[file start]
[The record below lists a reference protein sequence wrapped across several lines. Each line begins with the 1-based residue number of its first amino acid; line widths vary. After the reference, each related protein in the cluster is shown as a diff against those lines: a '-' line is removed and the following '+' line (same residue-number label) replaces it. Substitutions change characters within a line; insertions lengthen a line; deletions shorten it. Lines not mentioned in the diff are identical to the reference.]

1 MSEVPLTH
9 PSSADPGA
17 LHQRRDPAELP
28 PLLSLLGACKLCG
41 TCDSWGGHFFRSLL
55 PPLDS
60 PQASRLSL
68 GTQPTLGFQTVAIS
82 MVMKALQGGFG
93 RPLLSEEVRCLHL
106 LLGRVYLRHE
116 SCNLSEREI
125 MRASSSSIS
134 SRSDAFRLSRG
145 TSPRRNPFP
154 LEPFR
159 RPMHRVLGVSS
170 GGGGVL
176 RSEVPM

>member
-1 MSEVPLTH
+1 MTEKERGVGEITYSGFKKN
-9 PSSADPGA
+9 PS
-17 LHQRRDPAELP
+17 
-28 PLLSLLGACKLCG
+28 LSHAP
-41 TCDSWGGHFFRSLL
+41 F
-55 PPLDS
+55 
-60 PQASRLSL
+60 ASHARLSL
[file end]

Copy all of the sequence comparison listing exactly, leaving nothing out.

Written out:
[The record below lists a reference protein sequence wrapped across several lines. Each line begins with the 1-based residue number of its first amino acid; line widths vary. After the reference, each related protein in the cluster is shown as a diff against those lines: a '-' line is removed and the following '+' line (same residue-number label) replaces it. Substitutions change characters within a line; insertions lengthen a line; deletions shorten it. Lines not mentioned in the diff are identical to the reference.]

1 MSEVPLTH
9 PSSADPGA
17 LHQRRDPAELP
28 PLLSLLGACKLCG
41 TCDSWGGHFFRSLL
55 PPLDS
60 PQASRLSL
68 GTQPTLGFQTVAIS
82 MVMKALQGGFG
93 RPLLSEEVRCLHL
106 LLGRVYLRHE
116 SCNLSEREI
125 MRASSSSIS
134 SRSDAFRLSRG
145 TSPRRNPFP
154 LEPFR
159 RPMHRVLGVSS
170 GGGGVL
176 RSEVPM

>member
-1 MSEVPLTH
+1 MTEKERGVGEITYSGFKKN
-9 PSSADPGA
+9 PS
-17 LHQRRDPAELP
+17 
-28 PLLSLLGACKLCG
+28 LSHAP
-41 TCDSWGGHFFRSLL
+41 F
-55 PPLDS
+55 
-60 PQASRLSL
+60 ASHARLSL